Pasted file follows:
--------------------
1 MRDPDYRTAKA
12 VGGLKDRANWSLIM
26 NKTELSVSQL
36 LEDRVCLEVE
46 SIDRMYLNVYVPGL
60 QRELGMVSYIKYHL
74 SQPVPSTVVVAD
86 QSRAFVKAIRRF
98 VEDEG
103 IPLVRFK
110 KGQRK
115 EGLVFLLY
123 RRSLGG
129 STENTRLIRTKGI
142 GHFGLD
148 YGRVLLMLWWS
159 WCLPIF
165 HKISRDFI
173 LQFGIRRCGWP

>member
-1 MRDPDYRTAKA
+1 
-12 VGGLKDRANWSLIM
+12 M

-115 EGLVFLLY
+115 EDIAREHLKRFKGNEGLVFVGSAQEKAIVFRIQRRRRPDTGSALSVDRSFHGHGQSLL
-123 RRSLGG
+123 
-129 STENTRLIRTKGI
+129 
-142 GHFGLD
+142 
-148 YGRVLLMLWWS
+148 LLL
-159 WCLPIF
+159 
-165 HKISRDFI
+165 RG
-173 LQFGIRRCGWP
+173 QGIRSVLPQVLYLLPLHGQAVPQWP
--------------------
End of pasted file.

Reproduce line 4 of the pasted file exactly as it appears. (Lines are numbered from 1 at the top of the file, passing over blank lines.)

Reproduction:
36 LEDRVCLEVE